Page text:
private string GetFullSavePathAndDeleteIfExists(string fileName, string extension)
{
	string fullFileName = System.IO.Path.Combine(FILE_PATH, fileName);
	fullFileName = System.IO.Path.ChangeExtension(fullFileName, extension);

	if (System.IO.File.Exists(fullFileName))
	{
		System.IO.File.Delete(fullFileName);
	}

	return fullFileName;
}
private void ShowExportDialog(string title, string message, bool isFile)
{
	System.Diagnostics.Debug.Assert(null == m_exportDialog, "Lingering message dialog");

	if (isFile)
	{
		message = String.Format("Generating file: {0}", message);
	}

	m_exportDialog = new Exporting(title, message);
	m_exportDialog.Show();
}

private void HideExportDialog(string title, string status)
{
	if (!m_automating)
	{
		MessageBox.Show(status, title, MessageBoxButtons.OK, MessageBoxIcon.Information);
		return;
	}

	System.Diagnostics.Debug.Assert(null != m_exportDialog, "NO message dialog to close");
	m_exportDialog.Close();
	m_exportDialog = null;
}

That should make things easier! Saving the IDW is a quick call; let’s get that one out of the way. After getting the destination file location, you initially just call the .SaveAs() method. When you did, you realized that a dialog popped up and wanted you to confirm various object saving. Since you do not want to modify the original template, you cycle through the referenced documents and set their dirty flags to false. You run it again and realize the dialog still comes up. There is only one solution for this. Let’s just hide that with the SilentOperation flag on application. Presto! That worked great! Here is what you came up with.

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private void btnSave_Click(object sender, EventArgs e)
{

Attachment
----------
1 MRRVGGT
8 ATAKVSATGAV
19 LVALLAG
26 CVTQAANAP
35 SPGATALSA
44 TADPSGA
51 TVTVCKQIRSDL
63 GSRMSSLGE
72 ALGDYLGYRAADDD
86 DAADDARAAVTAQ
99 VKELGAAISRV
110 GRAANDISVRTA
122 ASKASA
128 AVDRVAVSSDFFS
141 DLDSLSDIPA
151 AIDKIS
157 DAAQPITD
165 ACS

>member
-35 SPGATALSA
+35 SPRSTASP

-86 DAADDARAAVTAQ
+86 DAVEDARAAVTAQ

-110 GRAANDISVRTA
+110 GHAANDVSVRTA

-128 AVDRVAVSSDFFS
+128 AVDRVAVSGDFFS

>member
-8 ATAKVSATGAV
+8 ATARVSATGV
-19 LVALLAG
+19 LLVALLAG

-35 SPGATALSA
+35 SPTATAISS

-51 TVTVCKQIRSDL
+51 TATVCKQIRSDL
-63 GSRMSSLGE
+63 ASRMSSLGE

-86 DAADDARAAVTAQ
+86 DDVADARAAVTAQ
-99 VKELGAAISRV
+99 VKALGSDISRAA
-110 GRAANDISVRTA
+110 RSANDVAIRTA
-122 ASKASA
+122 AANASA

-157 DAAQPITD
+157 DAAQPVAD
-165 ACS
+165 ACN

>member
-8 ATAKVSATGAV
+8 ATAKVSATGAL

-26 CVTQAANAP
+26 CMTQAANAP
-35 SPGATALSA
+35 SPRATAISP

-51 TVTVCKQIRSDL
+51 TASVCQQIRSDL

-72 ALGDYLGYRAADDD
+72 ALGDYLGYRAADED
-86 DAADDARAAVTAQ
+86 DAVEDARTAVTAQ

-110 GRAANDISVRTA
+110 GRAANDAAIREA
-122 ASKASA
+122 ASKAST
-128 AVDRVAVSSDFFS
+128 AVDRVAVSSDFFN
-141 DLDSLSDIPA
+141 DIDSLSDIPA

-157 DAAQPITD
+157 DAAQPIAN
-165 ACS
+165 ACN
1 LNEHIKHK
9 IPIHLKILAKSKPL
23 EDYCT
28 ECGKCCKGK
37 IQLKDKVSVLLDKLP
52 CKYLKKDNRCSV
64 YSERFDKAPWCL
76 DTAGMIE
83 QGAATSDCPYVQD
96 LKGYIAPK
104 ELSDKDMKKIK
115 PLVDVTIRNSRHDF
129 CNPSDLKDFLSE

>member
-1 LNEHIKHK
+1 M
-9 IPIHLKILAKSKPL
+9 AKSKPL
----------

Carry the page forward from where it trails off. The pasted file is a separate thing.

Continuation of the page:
string fullFileName = GetFullSavePathAndDeleteIfExists(IDW_SAVE_FILENAME, "idw");
	ShowExportDialog("Saving IDW", fullFileName, true);

	foreach (DocumentDescriptor docDesc in m_idw.ReferencedDocumentDescriptors)
	{
		docDesc.ReferencedDocument.Dirty = false;
	}
	m_idw.Dirty = false;

	m_application.SilentOperation = true;
	m_idw.SaveAs(fullFileName, true);
	m_application.SilentOperation = false;
	HideExportDialog("IDW Saved", "Success");
}

If you thought that was easy, let’s try saving the picture next…

private void btnSaveIDWasJPG_Click(object sender, EventArgs e)
{
	string fullFileName = GetFullSavePathAndDeleteIfExists(IDW_SAVE_FILENAME, "jpg");
	ShowExportDialog("Creating JPG", fullFileName, true);
	m_idw.SaveAs(fullFileName, true);
	HideExportDialog("JPG Created", "Success");
}

Yup, that was all. This is going a lot quicker than expected. You might have to move the meeting up some. You decide to call your boss, Sam, and see if he can move the meeting up to 10:30 am, as you are projecting to be done early. He chuckles and says sure and hangs up. His tone reflected that he doubts you, but we will see who has the last laugh.

After some research, you realize that saving to a PDF or a DXF takes the use of a translator addin that is supplied with Inventor. After locating the Addin ID, you set the options and make the calls to perform the translation. For translations, you should set what you would like to see on each page, and to do this, you will need to setup an options list and fill it with options for each sheet. Here are the methods I created to help with the translation call options.

private NameValueMap GetSheetOptions()
{
	NameValueMap oSheets = m_application.TransientObjects.CreateNameValueMap();
	foreach (Sheet sheet in m_idw.Sheets)